Censorship of Barking, Rock Music, and Shakespeare on the Birthday of Thomas Bowdler: July 11th

We try to minimize barking, reduce howling, and limit growling. However, in the end, as most dog handlers will tell you, this censorship can have limited success. The same could be sad for sanitizing classic literature and banning rock and roll.

Let’s Spend The Night Together.

Thomas Bowdler born July 11, 1754, seemed to feel that the works of William Shakespeare needed to be edited. He engaged in his revision in hopes of providing text which he deemed more suitable to 19th century women and children. His amended version was titled “The Family Shakespeare.”

If you don’t like it, then make it illegal.

Bowdlers attempts to amend Shakespeare was criticized in most literary circles. In fact, the publicity for sale of his sanitized Shakespeare had the affect of increasing interest in the original version. In the end, the Shakespeare volumes which he considered unacceptable were sought after by readers.

The effort of Thomas Bowdler to censor Shakespeare is similar to the attempts of the British Broadcast Coronation to ban rock and roll. Since the BBC emerged as the ultimate source of moral guidance for the radio landscape, the organisation has always struggled to define what should be allowed on the airwaves, and what shouldn’t

Sometimes, the songs that have been censored by the BBC over the years have bee perfectly innocent, leaving listeners to wonder why they were removed at all. Other times, tunes with a clear political message have been silenced based entirely on the organisations fear of what might happen if music was allowed to enrage and engage the masses. There are also plenty of banned songs throughout history that were removed from radio shows for no other reason than they weren’t “decent” enough at the time.

This was not just happening in Britain. In 1927, the United States of America’s Congress enacted the The Radio Act of 1927, which was used as a way for the government to control the content that was being broadcasted. The Radio Act prohibited the use of obscene, indecent or profane language through the air. This was first used to fine a radio station in 1970, fifty-three years after the Act was passed, because of a reference to sex. Then, in 1934, congress created the Federal Communication Commission (FCC) to monitor international communications through radio, television, etc. Since their creation, not only have they added to the laws prohibiting music play, but they are also directly involved with censoring it themselves. .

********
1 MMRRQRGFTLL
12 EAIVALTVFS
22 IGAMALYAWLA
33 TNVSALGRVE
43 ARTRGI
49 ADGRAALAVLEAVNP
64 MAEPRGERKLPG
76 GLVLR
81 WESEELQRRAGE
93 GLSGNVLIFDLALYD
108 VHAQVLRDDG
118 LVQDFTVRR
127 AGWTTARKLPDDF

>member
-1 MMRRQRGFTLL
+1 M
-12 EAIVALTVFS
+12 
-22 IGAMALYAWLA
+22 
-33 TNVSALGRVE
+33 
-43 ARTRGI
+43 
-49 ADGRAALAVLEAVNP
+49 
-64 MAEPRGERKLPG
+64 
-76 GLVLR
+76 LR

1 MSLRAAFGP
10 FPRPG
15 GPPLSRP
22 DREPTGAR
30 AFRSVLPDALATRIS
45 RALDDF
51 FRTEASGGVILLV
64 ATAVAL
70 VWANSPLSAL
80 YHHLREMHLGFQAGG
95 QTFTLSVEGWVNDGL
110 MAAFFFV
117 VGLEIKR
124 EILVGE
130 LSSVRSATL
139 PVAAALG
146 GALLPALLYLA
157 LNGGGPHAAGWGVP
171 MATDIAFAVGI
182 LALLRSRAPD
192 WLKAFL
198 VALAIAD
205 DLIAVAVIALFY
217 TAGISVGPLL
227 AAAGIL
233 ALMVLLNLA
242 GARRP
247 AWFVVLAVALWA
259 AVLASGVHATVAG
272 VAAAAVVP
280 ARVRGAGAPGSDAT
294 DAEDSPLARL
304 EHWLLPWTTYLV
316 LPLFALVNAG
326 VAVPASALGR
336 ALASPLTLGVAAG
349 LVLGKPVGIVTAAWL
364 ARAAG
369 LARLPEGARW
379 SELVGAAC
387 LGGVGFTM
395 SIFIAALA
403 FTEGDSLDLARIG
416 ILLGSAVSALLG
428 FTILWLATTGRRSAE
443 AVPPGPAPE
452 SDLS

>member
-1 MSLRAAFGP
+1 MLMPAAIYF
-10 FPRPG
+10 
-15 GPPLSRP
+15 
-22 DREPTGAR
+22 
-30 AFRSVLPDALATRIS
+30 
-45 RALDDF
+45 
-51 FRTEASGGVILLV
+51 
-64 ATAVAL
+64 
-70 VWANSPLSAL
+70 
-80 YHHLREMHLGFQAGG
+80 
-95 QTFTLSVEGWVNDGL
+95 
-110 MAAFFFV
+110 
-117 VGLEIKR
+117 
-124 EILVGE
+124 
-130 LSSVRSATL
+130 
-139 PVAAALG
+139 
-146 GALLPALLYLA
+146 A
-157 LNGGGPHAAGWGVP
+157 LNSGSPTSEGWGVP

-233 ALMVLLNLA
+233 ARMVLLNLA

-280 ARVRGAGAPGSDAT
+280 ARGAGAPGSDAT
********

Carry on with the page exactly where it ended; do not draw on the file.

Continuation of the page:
Music is an art form, and, as with any free expression, it often leads to controversy. Though many of us might be accustomed to hearing plenty of risqué tracks on the radio, there are still plenty of songs that were banned from television, radio, stores, and even countries because the lyrics were deemed “too controversial.”

3 thoughts on “Censorship of Barking, Rock Music, and Shakespeare on the Birthday of Thomas Bowdler: July 11th

  1. I remember in England the “pirate” radio stations that broadcast from boats in the channel i believe. They played all the rock and roll songs. I never understood why they existed but reading your post Ithink the BBC banning songs might be the answer.

    Liked by 1 person

    1. Yea. As I understand it there was a commercial motive for off broadcasters which the BBC could not provide. The fact that odd shore radio was out of government jurisdiction. The bots like Radio Caroline could play any songs which they wanted.

      Liked by 2 people

  2. My God!! Why wasn’t this covered in my required American Gov’t 11th grade curriculum? The purpose of government is to make things government doesn’t like illegal. It is so logically true that it is almost not funny. I mean just consider Nancy Reagan’s War on Drugs. She was addicted to tranqulizers, but she didn’t like people who took drugs, so she started a war on them. At least Lady Bird Johnson (the name? i know) just planted wildflowers.

    Liked by 1 person

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